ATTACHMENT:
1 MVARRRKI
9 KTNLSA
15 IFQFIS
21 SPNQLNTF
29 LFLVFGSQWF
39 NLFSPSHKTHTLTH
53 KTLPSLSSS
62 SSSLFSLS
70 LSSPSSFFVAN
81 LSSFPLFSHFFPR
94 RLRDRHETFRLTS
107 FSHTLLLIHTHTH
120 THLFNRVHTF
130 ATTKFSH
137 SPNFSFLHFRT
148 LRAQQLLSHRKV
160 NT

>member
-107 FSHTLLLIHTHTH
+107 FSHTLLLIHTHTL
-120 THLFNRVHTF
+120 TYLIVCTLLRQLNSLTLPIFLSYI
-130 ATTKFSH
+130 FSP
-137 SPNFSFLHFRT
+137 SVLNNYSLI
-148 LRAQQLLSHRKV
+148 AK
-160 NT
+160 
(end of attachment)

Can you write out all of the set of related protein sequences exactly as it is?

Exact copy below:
1 MVARRRKI
9 KTNLSA
15 IFQFIS
21 SPNQLNTF
29 LFLVFGSQWF
39 NLFSPSHKTHTLTH
53 KTLPSLSSS
62 SSSLFSLS
70 LSSPSSFFVAN
81 LSSFPLFSHFFPR
94 RLRDRHETFRLTS
107 FSHTLLLIHTHTH
120 THLFNRVHTF
130 ATTKFSH
137 SPNFSFLHFRT
148 LRAQQLLSHRKV
160 NT

>member
-107 FSHTLLLIHTHTH
+107 FSHTLLLIHTHTL
-120 THLFNRVHTF
+120 TYLIVCTLLRQLNSLTLPIFLSYI
-130 ATTKFSH
+130 FSP
-137 SPNFSFLHFRT
+137 SVLNNYSLI
-148 LRAQQLLSHRKV
+148 AK
-160 NT
+160 